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Two commonly used methods for a request-response between a client and server are: GET and POST.

  • GET - Requests data from a specified resource
  • POST - Submits data to be processed to a specified resource
    GET is basically used for just getting (retrieving) some data from the server. Note: The GET method may return cached data.

POST can also be used to get some data from the server. However, the POST method NEVER caches data, and is often used to send data along with the request.

When to use GET

If the processing of a form is idempotent (i.e. it has no lasting observable effect on the state of the world), then the form method should be GET. Many database searches have no visible side-effects and make ideal applications of query forms.

Characteristics of GET:

Use GET for safe actions and POST for unsafe actions.

  • GET requests can be cached
  • GET requests can remain in the browser history
  • GET requests can be bookmarked
  • GET requests can be distributed & shared
  • GET requests can be hacked

When to use POST

If the service associated with the processing of a form has side effects (for example, modification of a database or subscription to a service), the method should be POST.

Use POST when dealing with long requests – if you’re sending large amounts of data, or sensitive data over HTTPS, you will want to use POST. Some browser such as Internet Explorer place a limit on the URL string so this may break the action of some forms if you use GET.

You may consider using POST for the following actions:

  • Posting a message to a bulletin board, newsgroup, mailing list, or similar group of articles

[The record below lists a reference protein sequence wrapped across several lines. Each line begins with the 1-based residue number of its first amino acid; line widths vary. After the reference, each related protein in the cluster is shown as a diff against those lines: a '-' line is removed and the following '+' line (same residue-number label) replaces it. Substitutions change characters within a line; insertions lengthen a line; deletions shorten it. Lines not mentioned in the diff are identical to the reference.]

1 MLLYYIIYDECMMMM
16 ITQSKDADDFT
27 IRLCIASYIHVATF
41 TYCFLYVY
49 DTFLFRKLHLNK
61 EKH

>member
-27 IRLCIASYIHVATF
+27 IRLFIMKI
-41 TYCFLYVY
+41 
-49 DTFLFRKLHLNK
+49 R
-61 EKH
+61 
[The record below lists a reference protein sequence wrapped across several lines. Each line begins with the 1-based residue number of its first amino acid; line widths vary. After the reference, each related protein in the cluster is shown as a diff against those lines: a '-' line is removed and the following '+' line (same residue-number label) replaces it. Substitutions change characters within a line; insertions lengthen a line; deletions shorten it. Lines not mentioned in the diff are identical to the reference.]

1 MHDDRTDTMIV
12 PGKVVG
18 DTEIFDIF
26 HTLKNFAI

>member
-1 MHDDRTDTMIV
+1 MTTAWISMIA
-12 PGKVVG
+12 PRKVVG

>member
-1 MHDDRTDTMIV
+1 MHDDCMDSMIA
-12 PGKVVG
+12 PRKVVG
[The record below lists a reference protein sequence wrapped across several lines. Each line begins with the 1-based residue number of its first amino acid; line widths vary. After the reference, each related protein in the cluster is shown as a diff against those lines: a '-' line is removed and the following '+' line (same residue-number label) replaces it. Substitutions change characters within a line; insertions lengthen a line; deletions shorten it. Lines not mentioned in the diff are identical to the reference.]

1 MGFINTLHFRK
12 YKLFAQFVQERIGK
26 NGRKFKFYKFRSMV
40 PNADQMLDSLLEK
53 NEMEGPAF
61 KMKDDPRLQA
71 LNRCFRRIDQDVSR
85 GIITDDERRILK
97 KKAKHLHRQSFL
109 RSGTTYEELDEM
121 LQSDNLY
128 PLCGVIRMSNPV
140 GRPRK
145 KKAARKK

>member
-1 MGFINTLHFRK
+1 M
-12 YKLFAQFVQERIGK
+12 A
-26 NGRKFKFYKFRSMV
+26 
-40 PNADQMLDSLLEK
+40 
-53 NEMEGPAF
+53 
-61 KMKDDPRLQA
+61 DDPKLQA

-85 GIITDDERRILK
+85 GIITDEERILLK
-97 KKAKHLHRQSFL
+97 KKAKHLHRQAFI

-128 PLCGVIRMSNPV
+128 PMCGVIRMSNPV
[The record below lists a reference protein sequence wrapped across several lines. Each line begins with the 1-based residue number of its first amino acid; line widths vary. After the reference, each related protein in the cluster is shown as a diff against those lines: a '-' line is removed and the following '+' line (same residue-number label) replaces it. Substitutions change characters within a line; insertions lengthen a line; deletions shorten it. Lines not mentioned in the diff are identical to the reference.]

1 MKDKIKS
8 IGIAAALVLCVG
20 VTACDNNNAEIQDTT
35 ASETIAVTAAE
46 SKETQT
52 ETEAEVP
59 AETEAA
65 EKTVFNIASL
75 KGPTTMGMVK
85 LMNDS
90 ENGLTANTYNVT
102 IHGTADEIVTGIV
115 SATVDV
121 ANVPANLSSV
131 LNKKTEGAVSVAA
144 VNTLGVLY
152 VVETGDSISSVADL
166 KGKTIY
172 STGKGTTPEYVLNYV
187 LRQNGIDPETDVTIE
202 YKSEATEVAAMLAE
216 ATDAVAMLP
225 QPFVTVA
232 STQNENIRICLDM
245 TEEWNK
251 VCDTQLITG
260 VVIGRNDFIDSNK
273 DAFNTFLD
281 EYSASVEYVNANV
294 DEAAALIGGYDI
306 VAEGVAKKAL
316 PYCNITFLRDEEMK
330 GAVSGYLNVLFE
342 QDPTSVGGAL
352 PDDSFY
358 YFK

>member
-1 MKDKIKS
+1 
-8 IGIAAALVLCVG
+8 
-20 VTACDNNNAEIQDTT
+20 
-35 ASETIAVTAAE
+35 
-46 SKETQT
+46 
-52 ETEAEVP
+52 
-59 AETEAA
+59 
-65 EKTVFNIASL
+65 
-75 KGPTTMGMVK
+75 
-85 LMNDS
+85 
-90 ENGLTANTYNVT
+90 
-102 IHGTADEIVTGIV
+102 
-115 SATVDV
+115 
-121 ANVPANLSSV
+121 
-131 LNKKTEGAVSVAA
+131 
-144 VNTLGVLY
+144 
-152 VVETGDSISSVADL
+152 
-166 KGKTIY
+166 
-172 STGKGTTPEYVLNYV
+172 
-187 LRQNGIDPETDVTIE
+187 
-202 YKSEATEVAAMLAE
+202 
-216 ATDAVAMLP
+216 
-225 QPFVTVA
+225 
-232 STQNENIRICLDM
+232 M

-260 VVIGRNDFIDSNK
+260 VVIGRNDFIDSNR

• Providing a block of data, such as the result of submitting a form, to a data-handling process
  • Extending a database through an append operation
  • Annotation of existing resources

GET vs POST in AJAX calls

Unless you are sending sensitive data to the server or calling scripts which are processing data on the server it is more common to use GET for AJAX calls. This is because when using XMLHttpRequest browsers implement POST as a two-step process (sending the headers first and then the data). This means that GET requests are more responsive – something you need in AJAX environments! Because “Ajax” requests are subject to the same origin policy there is limited security risks when using GET instead of POST. Use GET to “GET” information from the server such as loading a JavaScript file (AJAX shorthand function $.getScript() can be used to do this) or loading a JSON file (AJAX shorthand function $.getJSON() can be used to do this).

Example :

  url: 'getTwitterFollowers.php',
  type: 'GET',
  data: 'twitterUsername=jquery4u',
  success: function(data) {
	//called when successful
  error: function(e) {
	//called when there is an error
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